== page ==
In the Lower Saxony / Bremen group of federal states, Gerhard Schunn is known to every active member of our association as district president and active organizer of various events in Transylvania at the county and state level. He was born in Mediasch in 1962 and has been living in Wolfsburg since 1977. In an interview with Dietmar-Udo Zey, he gives an insight into his hard-working work for the Transylvanian Saxon community in northern Germany.
Passion – yes it will be. Even as a child, I was passionate about playing and training football. We – Saxons, Romanians, Hungarians – played in the best community on free pitches around the Gaz Metan stadium in Medias. We boys shared a passion for “skin”. When I think back to carefree times, I understand what it means to belong to and care for a community.
How long have you lived in Germany, how have you been doing abroad?
In June 1977 we moved with my parents and sister to Germany as it was in the old language. As a 14 year old I had no idea what to expect there. Will I also find good friends soon? We moved to Wolfsburg, where my grandparents and uncles lived. It was a vacation – it’s time to settle in a little. I quickly made friends at school, my classmates were interested in me, and I was curious anyway. Friendships were made that lasted until graduation and beyond.
How long have you been a member of our association?
I have to step back a bit: interest in the association, then the national team, grew gradually. After a year, in 1978, I joined the Transylvanian Brass Band in Wolfsburg. Not by accident, because I was already a member of the brass band at the House of Pioneers in Mediasch and sang in the school choir. I have now met a lot of new people from the district group and BdV who should get to know me better about these associations later on. I was now actively involved in carnival, crown festival, vintage festival etc and met a lot of people of the same age and like minded people. When the new youth dance group was formed, I joined it in 1981, although I was not an outstanding folk dancer at the time. But also? I listened to “Queen” and “Manfred Mann’s Earth Band” with my school friends. But I learned to dance and we went very quickly, often very boldly, with over eight dancing couples to Dinkelsbühl on the Heimattag. The moderators proclaimed us “the dance group that traveled the longest”. We had fun camping in an orchard by the wall. Participation in federal-level dance seminars has been added. Many new acquaintances were made.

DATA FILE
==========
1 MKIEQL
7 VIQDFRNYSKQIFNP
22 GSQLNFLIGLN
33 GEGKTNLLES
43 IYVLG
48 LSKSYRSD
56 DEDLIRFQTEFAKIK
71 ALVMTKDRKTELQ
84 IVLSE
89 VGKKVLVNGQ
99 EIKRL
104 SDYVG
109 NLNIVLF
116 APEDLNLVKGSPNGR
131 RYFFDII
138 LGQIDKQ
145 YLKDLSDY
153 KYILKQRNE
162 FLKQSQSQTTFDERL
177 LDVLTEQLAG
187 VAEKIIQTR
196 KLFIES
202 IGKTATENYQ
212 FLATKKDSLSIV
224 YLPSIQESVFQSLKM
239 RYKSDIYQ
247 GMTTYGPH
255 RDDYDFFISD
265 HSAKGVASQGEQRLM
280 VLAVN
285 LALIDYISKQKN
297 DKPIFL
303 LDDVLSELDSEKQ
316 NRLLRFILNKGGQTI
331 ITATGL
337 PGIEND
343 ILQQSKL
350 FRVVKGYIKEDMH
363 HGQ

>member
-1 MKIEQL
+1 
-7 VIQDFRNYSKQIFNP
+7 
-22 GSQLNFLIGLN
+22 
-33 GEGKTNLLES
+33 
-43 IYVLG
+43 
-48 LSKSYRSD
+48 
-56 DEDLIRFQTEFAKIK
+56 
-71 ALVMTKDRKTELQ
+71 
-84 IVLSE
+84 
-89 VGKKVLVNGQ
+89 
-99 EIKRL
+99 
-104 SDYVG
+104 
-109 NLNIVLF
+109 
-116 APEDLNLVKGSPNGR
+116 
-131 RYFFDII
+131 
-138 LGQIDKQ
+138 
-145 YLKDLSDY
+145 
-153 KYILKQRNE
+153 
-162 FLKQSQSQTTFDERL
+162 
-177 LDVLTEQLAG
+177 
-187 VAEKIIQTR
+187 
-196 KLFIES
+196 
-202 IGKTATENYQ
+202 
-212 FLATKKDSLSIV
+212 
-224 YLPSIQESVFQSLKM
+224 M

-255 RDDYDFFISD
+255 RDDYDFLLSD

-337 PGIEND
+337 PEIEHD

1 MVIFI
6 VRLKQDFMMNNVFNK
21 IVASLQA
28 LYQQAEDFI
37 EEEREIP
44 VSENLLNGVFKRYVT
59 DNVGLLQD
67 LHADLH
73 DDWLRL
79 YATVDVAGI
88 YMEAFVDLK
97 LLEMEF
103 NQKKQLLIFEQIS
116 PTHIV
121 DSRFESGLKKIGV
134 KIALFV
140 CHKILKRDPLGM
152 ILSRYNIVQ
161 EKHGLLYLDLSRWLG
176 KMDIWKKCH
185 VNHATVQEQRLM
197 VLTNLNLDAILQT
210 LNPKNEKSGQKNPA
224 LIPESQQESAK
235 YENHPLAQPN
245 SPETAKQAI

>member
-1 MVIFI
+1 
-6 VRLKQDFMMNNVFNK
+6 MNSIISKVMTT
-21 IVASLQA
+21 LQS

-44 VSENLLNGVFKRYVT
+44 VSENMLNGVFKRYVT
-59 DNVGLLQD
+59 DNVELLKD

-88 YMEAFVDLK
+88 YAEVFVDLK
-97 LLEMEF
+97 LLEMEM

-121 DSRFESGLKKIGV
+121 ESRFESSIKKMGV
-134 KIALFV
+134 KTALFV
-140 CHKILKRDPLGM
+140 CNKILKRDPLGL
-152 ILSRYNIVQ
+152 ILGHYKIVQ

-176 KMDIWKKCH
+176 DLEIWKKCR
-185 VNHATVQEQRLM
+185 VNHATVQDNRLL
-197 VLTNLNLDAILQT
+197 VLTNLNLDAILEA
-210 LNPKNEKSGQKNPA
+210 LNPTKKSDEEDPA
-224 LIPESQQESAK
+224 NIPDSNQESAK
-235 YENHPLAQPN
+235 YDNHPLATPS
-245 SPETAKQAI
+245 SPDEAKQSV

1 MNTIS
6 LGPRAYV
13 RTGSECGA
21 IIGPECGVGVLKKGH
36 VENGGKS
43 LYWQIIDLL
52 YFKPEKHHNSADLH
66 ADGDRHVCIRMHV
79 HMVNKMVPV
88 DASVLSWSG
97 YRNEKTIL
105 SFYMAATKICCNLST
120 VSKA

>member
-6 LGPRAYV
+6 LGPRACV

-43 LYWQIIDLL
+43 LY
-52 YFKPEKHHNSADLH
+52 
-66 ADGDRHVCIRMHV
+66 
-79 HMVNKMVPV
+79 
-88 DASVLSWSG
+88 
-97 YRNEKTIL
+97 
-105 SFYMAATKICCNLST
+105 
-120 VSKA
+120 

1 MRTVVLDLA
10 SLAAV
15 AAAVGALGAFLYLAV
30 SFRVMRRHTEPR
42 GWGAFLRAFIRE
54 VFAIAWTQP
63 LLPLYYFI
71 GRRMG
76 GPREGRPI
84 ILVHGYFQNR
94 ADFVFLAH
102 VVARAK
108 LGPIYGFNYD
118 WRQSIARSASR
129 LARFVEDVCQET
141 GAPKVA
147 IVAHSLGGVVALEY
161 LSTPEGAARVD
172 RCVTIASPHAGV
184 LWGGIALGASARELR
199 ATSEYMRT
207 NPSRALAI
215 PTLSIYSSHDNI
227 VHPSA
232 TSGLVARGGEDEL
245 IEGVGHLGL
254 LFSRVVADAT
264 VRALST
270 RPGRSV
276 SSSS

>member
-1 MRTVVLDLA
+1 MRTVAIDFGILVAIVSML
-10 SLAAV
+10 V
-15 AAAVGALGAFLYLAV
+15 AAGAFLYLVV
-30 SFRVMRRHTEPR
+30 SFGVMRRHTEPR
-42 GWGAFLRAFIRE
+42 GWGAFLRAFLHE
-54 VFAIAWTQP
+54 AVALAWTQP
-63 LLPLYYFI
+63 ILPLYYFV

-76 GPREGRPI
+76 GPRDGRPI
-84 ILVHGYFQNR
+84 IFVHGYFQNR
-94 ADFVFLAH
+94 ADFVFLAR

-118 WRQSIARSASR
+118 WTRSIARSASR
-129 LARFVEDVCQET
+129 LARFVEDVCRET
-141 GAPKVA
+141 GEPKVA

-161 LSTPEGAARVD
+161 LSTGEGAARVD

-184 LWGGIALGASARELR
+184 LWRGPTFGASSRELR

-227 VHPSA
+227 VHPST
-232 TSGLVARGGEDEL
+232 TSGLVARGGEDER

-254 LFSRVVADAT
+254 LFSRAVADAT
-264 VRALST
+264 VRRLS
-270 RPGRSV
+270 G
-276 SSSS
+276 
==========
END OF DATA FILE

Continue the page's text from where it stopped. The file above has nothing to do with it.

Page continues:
And the dance remained the “germ”: For years you and your wife Monika have been running the successful dance group “Carpathian Tancerze”. But back to my question: since when and why did you join the association?
From 1984, Thomas Wollmann, then chairman of the district team, came to the rehearsal and handed some of us a yellow note. It was a membership card with my name entered. Thomas said I am now a member of the national team and should always carry this badge with me. It wasn’t until later that I found out that my parents had become members this year.
So your joining wasn’t your own initiative?